As children Tim and Kaylie were trapped with parents who, thanks to The Lasser Glass, were becoming increasingly neglectful and emotionally volatile. As in many dysfunctional families the adults are the unstable and immature ones while the children are forced to take care of themselves and become parentified at an early age. At one point Marie comes close to (accidentally) attacking the mirror, and in retaliation it attacks Marie by driving her mad. Just like an abusive family member it abuses Marie and gets her back into line with the family rules. Alan tries to handle an out-of-control Marie himself, attempting to keep the problem private within the family when it is very clear she needs more help than they can provide. He lies to the kids about the severity of the situation, keeping them in the dark and refusing to answer their questions. Keeping secrets in the family and lack of communication about important issues are both very common in abusive families.
As the dysfunction continues unchecked by the parents, Young Kaylie takes on the role of the parentified child and tells her dad that they need food and a doctor for Marie. His continued neglect pushes Kaylie to defy the family rules and to check on her mother. She discovers that Alan has an animalistic, self-harming Marie chained to the wall. When Alan discovers Kaylie’s defiance he threatens to throw both children out of the house. Abandonment, or threats of it, can be a very effective way of keeping vulnerable children in line in highly dysfunctional families. Kaylie tries everything she can think of to reach out to other adults for help but is stymied at every turn like so many children in abusive families. Painful symbolism of how powerless children can be in dysfunction occurs when she tries to get a neighbor to help, only for Alan to convince the man that Kaylie is just “acting out” while Alan’s bloody fingers are just out of the neighbor’s view.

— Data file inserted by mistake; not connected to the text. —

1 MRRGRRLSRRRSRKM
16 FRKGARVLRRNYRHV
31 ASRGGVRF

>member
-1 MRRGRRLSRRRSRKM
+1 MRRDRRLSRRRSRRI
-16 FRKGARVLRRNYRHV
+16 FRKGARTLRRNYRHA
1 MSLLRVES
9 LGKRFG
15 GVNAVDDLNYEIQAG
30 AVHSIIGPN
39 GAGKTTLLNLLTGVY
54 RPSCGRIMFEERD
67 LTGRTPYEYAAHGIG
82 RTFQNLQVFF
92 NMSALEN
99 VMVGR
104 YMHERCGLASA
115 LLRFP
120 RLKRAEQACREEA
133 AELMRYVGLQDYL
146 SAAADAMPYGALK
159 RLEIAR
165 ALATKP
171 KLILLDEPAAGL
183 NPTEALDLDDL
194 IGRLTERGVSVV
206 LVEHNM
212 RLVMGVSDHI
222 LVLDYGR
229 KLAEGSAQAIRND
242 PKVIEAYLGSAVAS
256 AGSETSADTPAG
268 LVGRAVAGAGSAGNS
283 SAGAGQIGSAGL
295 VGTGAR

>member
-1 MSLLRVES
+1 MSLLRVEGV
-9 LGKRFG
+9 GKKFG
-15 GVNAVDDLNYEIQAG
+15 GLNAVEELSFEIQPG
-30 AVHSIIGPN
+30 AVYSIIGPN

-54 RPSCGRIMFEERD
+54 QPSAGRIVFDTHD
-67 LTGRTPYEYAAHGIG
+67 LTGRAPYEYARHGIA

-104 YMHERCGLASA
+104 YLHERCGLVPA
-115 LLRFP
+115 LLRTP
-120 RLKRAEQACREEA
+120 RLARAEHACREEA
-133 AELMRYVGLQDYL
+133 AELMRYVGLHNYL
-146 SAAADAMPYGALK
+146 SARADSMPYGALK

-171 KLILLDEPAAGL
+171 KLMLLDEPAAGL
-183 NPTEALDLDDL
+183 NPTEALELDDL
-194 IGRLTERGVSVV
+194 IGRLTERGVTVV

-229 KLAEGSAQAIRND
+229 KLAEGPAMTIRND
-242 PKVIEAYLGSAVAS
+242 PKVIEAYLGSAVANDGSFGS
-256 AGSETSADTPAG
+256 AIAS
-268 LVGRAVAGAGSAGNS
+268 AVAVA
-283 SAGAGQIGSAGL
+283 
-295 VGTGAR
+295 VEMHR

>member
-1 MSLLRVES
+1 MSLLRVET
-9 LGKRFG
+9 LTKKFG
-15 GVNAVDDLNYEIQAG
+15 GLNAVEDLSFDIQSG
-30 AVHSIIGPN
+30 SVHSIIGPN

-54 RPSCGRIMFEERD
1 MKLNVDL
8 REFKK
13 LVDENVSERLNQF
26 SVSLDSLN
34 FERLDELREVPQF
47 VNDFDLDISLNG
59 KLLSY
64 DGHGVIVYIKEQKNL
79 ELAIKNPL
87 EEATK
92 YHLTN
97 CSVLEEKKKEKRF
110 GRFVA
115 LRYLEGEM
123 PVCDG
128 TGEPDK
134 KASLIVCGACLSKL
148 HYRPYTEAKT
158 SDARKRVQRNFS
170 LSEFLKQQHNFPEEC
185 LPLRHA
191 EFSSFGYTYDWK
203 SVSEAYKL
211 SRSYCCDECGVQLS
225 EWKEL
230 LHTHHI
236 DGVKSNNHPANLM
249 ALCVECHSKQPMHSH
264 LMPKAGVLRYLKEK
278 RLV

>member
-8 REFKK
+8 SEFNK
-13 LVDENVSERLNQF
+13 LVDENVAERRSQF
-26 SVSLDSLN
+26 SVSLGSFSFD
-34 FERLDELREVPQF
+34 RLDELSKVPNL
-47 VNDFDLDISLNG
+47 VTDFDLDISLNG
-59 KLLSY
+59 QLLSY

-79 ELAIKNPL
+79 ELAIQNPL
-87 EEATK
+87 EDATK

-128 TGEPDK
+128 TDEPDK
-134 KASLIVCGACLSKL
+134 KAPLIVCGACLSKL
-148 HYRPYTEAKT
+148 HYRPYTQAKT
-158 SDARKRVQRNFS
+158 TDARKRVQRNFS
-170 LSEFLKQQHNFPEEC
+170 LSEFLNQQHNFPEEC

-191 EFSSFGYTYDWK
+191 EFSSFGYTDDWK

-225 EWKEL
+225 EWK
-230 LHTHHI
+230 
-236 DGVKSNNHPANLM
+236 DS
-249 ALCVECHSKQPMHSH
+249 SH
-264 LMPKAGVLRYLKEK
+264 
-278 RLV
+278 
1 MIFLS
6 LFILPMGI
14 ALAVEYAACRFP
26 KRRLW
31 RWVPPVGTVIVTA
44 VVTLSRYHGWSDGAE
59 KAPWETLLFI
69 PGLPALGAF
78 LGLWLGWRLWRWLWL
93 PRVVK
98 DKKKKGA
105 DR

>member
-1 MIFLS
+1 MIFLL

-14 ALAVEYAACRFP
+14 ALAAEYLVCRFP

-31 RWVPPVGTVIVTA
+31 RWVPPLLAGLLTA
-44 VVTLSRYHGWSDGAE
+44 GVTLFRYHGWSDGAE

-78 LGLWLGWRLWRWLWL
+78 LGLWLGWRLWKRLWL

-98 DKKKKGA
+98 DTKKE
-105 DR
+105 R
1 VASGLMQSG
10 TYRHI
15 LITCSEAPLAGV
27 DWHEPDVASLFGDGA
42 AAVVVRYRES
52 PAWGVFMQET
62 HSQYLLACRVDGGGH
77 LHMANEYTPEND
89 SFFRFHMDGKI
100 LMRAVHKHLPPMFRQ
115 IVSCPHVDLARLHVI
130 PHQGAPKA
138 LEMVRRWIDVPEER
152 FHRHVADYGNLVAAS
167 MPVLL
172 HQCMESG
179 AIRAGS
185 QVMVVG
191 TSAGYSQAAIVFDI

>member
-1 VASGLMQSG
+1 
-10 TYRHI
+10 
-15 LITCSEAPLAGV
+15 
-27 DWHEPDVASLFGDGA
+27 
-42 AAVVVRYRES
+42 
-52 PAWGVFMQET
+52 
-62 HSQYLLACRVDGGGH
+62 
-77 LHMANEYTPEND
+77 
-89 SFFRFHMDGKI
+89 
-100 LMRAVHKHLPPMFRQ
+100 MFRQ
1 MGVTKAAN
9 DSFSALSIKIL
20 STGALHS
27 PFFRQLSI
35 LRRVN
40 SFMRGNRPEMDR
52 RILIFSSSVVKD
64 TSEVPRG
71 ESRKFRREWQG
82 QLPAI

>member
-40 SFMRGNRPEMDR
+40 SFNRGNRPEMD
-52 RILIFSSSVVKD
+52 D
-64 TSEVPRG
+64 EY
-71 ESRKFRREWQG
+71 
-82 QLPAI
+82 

Vowing to take matters into her own hands, much as she will in adulthood, Young Kaylie tells Tim that “We’re gonna have to get really really brave,” which any child of an abusive family needs to be in order to survive the situation. In the present, Kaylie tries to control The Lasser Glass with a highly organized plan, but it creates chaos around her much like her parents did. It even gaslights her into accidentally killing her fiance, isolating her from people outside the family. Young Kaylie and Tim try to smash the mirror with golf clubs but the dysfunction protects itself and they are unable to do so. As Alan & Marie spin further into the insanity of the mirror, the ghosts of those The Lasser Glass has killed before come out to surround the family and observe them with their mirrored eyes. It’s like the former generations of abuse are descending on the family and encouraging them to continue the intergenerational trauma.
The past and present become closer and closer as the cycle of family dysfunction repeats itself once again. The Lasser Glass reels Kaylie in by presenting her with an idealized image of Marie, speaking to her deep wound around wanting to have a healthy and happy mother again. The mirror presents her with the family she wants and needs in order to kill her. And sadly it brings Tim in to finish the job as in the past. He believes he is changing the cycle by destroying the mirror, but Kaylie is caught in the middle and dies instead. Sadly, like in so many highly abusive & dysfunctional families, the cycle continues unbroken and repeats itself once more.
The Lasser Glass in Oculus becomes emblematic of the patterns of dysfunctional families. Just as the mirror drains life from both plants and pets it also sucks the life energy out of the Russells, making it very hard for them to be fully alive. The mirror is a master gaslighter in the past & present, sculpting a toxic environment where abuse and neglect thrives despite Kaylie and Tim’s resilience.